The gardens of a seventeenth-century Croatian palace were the unlikely setting for the recent discovery of an ancient necropolis, where human remains were found buried in ceramic jars.
Earlier in June, archaeologists unearthed a vast ancient necropolis, or burial ground, which dates back to sometime between the fourth and fifth centuries AD, when the area was still populated by Greeks who had settled there, after having come under the control of the Roman Empire some time prior.
The beautiful Croatian island of Hvar has been continuously inhabited since the early Neolithic period. Greek settlers were the first to have founded colonies there, as far back as 385 BC.
The Roman Empire had control of the area by the year 219 BC. Several hundred years later, in the seventh century, Slavic peoples who were fleeing the mainland arrived on Hvar.
Croatia Week, a local news outlet, reported earlier this week that the team of archaeologists discovered the burial ground in the front garden of the Radošević Palace, an imposing 17th-century Baroque-style building on the western part of the island.
According to Smithsonian Magazine, the archaeological consulting company called Kantharos Hvar was in charge of the dig. They have spent the last two months examining the site as a result of the studies that must be undertaken before the construction of a new library and reading room can be started at the Palace.
The researchers stated in an announcement that they had discovered a total of 20 graves in the necropolis, along with the skeletal remains of 32 individuals, in an area measuring 700 square feet.
In the course of their dig in the Palace gardens, archaeologists also uncovered a fragment of a stone wall dating back to the second century AD and a city gate which they believe is from the late fifth century.
Some other spectacular findings include amphorae for transporting wine and olive oil, along with ceramic jugs and lamps, and even glass bottles and containers. Some coins were also uncovered at the site.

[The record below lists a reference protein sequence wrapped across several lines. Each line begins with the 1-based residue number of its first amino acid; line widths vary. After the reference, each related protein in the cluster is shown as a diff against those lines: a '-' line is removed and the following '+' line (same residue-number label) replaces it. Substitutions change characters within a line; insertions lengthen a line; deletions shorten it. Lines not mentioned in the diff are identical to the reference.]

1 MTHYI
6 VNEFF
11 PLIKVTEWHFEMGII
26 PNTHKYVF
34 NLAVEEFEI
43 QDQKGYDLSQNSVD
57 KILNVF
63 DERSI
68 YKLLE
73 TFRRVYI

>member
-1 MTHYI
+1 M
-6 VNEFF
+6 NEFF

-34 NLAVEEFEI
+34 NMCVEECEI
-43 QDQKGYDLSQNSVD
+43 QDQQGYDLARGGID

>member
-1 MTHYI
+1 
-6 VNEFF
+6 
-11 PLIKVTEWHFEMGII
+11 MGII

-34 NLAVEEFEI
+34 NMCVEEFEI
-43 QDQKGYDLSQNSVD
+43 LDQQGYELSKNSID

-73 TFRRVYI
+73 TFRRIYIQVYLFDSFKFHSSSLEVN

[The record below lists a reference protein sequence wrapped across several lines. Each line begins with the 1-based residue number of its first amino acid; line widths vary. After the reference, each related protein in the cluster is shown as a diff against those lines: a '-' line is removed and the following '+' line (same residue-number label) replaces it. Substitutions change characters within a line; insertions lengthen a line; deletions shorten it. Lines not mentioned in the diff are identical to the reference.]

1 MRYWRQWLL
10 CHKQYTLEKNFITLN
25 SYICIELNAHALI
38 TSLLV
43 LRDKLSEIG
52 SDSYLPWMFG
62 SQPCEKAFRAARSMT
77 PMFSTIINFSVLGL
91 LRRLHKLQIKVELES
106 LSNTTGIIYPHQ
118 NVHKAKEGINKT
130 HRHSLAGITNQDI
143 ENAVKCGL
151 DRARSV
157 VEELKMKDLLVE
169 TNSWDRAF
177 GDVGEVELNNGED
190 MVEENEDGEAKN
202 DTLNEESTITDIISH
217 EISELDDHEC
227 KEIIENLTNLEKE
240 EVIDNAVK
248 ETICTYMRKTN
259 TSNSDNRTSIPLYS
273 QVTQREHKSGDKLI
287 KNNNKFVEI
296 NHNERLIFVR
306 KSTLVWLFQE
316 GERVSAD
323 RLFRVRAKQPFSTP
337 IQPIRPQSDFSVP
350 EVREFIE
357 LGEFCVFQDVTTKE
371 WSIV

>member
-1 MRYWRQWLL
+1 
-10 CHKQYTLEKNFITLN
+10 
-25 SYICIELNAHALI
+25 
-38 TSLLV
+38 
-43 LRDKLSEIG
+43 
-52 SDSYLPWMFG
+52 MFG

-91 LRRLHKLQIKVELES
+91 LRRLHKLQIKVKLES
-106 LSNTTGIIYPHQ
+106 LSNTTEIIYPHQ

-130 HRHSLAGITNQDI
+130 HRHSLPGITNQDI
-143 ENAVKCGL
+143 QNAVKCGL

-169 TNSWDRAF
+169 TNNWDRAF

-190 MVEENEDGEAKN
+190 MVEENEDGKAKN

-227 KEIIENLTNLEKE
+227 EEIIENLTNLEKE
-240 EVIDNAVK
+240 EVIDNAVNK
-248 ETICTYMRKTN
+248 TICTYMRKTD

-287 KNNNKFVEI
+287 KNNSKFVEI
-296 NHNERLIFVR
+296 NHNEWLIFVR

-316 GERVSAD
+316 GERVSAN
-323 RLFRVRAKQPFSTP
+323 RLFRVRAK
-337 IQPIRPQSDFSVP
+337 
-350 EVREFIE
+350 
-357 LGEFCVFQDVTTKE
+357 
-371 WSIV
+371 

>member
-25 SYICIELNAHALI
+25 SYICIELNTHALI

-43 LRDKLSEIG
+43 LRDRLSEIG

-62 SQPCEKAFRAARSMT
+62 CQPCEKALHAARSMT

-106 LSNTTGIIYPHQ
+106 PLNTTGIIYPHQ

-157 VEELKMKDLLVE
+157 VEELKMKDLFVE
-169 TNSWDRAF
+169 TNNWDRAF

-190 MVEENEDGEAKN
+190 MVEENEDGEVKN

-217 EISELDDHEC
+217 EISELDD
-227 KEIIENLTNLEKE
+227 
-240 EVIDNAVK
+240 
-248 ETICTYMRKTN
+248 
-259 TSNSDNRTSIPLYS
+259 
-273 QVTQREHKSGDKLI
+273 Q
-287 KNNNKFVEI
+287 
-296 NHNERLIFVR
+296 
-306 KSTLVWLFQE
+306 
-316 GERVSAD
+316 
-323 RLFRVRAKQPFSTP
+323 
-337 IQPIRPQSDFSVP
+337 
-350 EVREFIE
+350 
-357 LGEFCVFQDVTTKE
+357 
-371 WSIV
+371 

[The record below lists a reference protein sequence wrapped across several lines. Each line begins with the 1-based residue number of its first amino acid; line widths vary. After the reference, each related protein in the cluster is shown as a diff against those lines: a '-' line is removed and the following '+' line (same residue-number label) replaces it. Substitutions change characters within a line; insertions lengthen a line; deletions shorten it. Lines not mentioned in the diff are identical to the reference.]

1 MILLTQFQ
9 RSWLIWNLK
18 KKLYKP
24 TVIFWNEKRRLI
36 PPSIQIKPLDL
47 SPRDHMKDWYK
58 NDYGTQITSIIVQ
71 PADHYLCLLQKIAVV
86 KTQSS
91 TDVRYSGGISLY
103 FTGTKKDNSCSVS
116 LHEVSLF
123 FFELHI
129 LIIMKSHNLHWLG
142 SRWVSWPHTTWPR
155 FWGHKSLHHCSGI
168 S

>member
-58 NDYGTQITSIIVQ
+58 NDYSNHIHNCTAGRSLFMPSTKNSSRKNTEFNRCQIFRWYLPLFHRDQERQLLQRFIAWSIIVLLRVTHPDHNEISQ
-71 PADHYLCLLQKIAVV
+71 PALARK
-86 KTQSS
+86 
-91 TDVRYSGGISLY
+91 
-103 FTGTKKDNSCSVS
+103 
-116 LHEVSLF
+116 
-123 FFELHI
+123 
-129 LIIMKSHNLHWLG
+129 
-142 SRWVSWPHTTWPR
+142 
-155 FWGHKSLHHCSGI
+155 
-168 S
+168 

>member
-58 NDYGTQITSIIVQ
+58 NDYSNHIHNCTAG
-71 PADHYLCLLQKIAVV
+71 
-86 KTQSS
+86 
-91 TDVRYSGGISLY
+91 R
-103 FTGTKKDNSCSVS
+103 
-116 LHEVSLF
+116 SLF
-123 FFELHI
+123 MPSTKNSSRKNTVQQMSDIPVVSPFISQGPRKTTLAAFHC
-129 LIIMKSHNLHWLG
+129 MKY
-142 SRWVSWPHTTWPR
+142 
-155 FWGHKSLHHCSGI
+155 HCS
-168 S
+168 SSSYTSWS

Kantharos says that these discoveries have prompted researchers to believe that the palace is “the most important and richest site” on the island of Hvar.
The Radošević palace was constructed between 1670 and 1688, built for a wealthy family, according to Ambroz Tudor, who was part of the Kantharos team in charge of the dig, in his 2011 study of the site.
Its ornate stone balconies and “lavishly decorated façade openings” make the structure a stunning example of Baroque architecture on the island, Tudor states.
Experts found tombs ranging from simple structures to elaborate buildings which even had their own with roof tiles, according to an article in the publication ARTnews, published this week.
As seen in a great many necropolises in Greek antiquity, the remains on the island of Hvar were exceptionally well preserved, with some of the skeletons interred in large jars, or pithoi, alongside a wealth of grave goods.
One tomb that contained 12 skeletons was completely encased in stonework. The archaeologists state that further research is required to provide yet more details on funerary customs from the 2nd to the 5th centuries, and the team does plans to conduct radiocarbon dating on the various layers of human remains, enabling them to pinpoint their exact dates.
Kantharos noted in its statement that the blockbuster findings on the Croatian island provide new insight into “ceramic production as well as trade connections, through documented imports, some of which were first recorded on the Adriatic.”